Tax hikes now in open discussion at State Capitol

State Capitol in Hartford (WTNH / Tom Parent)

Hartford, Conn. (WTNH)– Facing a $3.5 billion red ink problem over the next two years, more severe cuts in spending and thousands of potential layoffs, a key legislative committee is turning to more tax hikes.

In the ‘nickel and dime you to death’ department, the proposal would increase the current 6.35 percent sales tax to 6.99 percent.  

On a $50 purchase, that would be a tax hike of about 32 cents.

But believe it or not, this ‘nickel and dime’ tax hike would raise about $450 million for the state. It’s a tax hike that would affect everyone–rich or poor.

The other big proposed tax hike would not affect most people. It’s a hike in the income tax on high wage earners. People that make high six and seven figure salaries. The rate would go from the current 6.99 percent to 7.49 percent. The tax-writing Finance Committee will consider these hikes in a public hearing next week.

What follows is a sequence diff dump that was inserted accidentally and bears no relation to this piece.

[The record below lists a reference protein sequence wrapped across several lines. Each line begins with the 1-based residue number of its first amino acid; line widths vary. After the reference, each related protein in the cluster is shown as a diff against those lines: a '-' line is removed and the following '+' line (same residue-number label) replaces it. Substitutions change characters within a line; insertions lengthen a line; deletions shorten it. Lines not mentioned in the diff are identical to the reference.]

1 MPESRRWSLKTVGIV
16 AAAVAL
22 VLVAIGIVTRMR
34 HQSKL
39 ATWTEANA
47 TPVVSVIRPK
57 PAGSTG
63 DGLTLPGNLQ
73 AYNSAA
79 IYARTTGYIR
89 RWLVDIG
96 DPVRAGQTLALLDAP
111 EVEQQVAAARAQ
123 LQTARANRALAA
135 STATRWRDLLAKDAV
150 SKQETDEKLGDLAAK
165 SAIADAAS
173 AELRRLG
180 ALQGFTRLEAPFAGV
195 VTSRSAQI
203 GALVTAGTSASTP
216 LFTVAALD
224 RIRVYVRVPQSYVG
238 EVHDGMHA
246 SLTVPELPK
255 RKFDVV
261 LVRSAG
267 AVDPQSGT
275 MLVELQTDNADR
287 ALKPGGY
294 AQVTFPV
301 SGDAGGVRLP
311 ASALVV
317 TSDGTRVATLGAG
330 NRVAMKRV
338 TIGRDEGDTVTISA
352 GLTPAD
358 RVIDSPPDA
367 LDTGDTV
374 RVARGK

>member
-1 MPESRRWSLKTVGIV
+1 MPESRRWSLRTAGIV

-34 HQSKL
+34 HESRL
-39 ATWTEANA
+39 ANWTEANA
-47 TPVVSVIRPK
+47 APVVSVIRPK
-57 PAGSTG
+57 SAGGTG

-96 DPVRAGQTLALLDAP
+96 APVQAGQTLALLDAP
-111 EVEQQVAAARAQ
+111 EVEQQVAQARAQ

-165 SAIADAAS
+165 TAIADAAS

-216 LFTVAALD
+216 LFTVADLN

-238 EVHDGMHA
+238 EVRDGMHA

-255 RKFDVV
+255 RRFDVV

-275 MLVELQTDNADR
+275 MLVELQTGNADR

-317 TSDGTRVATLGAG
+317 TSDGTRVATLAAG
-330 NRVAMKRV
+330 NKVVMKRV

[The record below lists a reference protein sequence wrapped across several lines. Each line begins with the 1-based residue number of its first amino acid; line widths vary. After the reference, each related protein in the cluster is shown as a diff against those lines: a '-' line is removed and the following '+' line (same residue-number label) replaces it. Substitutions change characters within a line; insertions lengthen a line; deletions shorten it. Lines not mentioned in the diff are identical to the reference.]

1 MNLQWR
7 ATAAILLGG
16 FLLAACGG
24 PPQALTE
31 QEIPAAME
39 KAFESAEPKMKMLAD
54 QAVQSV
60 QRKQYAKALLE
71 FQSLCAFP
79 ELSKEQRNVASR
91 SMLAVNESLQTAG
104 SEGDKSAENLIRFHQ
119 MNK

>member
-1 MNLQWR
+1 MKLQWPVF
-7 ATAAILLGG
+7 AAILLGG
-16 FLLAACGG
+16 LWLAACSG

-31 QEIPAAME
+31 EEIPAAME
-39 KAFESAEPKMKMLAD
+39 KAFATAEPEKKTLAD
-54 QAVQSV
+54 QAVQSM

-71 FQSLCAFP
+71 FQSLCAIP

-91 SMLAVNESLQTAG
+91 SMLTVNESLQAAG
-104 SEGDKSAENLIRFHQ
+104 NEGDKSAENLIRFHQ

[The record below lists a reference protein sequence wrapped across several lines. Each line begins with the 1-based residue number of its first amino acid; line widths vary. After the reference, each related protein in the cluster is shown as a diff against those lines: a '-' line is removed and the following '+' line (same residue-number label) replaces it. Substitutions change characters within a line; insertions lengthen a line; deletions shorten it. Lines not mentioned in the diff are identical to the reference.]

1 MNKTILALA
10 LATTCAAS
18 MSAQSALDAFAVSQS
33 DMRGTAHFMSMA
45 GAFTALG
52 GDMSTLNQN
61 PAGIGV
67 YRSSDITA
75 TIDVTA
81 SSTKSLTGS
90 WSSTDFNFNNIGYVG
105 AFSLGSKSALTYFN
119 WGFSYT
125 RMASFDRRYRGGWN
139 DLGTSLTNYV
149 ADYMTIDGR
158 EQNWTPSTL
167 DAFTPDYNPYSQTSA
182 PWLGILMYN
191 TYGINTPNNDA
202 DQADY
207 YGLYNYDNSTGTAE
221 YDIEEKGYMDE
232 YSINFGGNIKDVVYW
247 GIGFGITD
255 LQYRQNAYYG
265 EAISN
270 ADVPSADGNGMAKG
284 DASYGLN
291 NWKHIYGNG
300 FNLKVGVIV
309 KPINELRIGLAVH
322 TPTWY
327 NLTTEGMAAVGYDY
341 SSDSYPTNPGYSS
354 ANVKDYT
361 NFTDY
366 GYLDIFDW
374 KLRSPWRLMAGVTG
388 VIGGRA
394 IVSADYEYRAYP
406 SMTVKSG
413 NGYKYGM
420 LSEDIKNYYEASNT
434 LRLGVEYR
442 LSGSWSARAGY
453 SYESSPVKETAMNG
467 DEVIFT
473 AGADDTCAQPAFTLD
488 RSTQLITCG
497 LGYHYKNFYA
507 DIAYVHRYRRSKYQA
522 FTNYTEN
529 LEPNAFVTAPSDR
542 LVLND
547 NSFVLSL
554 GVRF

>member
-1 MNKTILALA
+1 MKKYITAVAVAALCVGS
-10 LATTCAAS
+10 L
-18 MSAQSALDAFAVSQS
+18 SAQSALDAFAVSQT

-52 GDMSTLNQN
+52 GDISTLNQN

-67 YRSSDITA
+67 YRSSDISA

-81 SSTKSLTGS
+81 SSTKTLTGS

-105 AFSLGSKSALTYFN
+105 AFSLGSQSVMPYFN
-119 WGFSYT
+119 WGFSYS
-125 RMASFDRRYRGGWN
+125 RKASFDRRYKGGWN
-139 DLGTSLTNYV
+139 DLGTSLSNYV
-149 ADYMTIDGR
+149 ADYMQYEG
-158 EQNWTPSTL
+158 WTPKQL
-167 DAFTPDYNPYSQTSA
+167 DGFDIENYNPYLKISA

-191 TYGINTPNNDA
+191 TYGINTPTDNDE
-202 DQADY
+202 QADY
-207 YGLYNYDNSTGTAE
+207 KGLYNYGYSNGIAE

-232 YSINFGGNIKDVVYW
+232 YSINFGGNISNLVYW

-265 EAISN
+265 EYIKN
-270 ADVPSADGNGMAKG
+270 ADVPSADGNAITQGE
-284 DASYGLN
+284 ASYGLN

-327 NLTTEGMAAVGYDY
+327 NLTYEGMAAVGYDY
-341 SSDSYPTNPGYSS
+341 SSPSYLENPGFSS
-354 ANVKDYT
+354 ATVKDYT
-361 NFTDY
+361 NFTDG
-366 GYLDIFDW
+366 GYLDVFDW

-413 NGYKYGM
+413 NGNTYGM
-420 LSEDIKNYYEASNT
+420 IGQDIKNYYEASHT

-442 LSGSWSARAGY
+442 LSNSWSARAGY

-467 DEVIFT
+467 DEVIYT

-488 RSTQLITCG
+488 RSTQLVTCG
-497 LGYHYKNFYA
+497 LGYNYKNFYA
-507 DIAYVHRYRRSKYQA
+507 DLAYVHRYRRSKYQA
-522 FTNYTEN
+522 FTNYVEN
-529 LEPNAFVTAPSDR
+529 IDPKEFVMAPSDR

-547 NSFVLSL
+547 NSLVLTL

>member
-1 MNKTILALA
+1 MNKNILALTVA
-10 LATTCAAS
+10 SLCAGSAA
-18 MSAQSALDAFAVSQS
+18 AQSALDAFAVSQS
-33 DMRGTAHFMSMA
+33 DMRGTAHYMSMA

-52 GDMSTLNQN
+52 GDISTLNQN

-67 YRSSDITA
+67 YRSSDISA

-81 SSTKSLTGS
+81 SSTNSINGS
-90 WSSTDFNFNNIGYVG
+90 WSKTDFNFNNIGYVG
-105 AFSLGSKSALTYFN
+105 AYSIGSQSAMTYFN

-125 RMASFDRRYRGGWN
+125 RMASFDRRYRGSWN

Hamden freshman State Rep. Josh Elliot is on the committee. He’s been described as a Bernie Sanders Democrat and dismisses the notion that Connecticut’s previous two tax hikes are driving the wealthy out.  “We’re still number one per capita income,” says Elliot,  “We’ve gone from fourth most to second most millionaires per capita. So we’re actually getting wealthier in the face of these tax increases.”

The Republican leader in the House, Rep. Themis Klarides (R-Derby), expressed a view echoed by most in her party. That this is a rewind of the 2011 and 2015 tax hikes, which were the highest in state history adding: “The Democrats are not understanding that it didn’t work then, it’s not going to work now. In fact we’re now facing a $3.5 billion dollar deficit after the two highest tax increases.”

So far Governor Malloy appears to be closer to the Republicans on this saying,  “Too much thought is going into ‘how to raise additional money’ and too little thought going into’how do we live within our approximate means.”

These tax plans also include eliminating the ‘Sales Tax’ exemption for non profit agencies.  That would mean food pantries and homeless shelter would have to start paying the ‘Sales Tax’ on all their supplies.

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